Maher has done a comprehensive tour of duty for Tipperary, his versatility bringing him all over the field, often - as when trailing Tony Kelly in Ennis - in the one game. Hurling has become more fluid and for a player accustomed to a nomadic existence that is something he finds he can adapt to. Since returning to the team, coming on against Dublin in the National League quarter-final, he has settled in at wing back.
"He (Sheedy) actually played me corner back when I was minor, and I'll never forgive him for it," he says in jest. "I've always considered myself a team player, when I am asked to do a role I will give my 100 per cent do it. I have done it (tagging players) in the past as a midfielder, it probably has just gone unnoticed. Like, I marked TJ Reid in the 2016 All-Ireland (final) and Richie Hogan. So myself and Ronan (Maher) were given the job of marking the two of those. If he was in the half forward line Ronan picked him up and if he came to midfield I picked him up. I've probably been doing it more than people realise over the years."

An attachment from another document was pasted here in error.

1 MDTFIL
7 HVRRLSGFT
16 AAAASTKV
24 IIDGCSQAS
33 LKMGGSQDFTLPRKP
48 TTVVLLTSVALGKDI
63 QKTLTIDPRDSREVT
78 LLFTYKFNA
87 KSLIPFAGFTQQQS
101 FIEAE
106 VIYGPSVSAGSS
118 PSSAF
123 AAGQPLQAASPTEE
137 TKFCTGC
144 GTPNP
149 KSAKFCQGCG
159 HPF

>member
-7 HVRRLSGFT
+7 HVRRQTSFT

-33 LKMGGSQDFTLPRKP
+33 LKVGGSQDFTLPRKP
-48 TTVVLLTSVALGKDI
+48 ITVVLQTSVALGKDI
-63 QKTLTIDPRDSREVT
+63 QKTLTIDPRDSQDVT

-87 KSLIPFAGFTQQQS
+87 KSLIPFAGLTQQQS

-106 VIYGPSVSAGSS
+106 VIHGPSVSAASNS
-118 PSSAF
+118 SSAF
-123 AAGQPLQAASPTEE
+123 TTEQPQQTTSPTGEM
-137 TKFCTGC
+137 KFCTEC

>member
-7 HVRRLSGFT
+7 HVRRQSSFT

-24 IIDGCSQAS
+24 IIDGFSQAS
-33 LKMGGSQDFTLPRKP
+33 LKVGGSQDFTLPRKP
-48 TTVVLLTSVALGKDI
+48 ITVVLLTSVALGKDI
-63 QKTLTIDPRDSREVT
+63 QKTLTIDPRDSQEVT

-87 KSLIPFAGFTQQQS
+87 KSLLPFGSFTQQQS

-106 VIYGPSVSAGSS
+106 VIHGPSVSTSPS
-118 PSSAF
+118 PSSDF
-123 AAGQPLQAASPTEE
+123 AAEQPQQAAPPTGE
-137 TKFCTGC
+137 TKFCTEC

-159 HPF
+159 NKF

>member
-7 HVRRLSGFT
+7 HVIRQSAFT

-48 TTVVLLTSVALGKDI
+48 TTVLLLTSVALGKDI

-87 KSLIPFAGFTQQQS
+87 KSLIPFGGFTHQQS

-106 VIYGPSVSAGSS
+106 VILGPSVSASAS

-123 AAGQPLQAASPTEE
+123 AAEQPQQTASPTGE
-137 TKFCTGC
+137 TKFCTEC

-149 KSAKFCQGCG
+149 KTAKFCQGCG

In 2015, Eamon O'Shea had him playing as a centre forward/third midfielder.
"I was wing-back in '14 and then went to half-forward for '15 and back to midfield for '16 and '17 and then back to half-back now. Yeah my versatility has probably gone against me in certain ways that, you know, if I had a choice I would probably say I'd like the one position and be able to settle.
"You are just glad to get a jersey, to be honest, you can't start being picky and say 'I don't want to play there', or 'I don't want to play here'. When you are playing for Tipp you should be just privileged to get the jersey."
He finds it hard to pinpoint the reason for Tipp's transformation this year. "Up until the last day we were lucky with injuries. We got everyone fit and everyone got a pre-season in. Like, last year was a nightmare with injuries. Five or six lads out leading into the Limerick game.
"It's the nature of the game as well. It's so close in Munster especially, you see this year, the way teams are beating each other. It's really, really competitive. It's not a case of saying oh well this is different this year.
"There's probably small little things. Lads probably got a good run at pre-season and are fitter and got a good run of games throughout the league which they didn't have last year because of injuries. So that obviously does have a positive impact."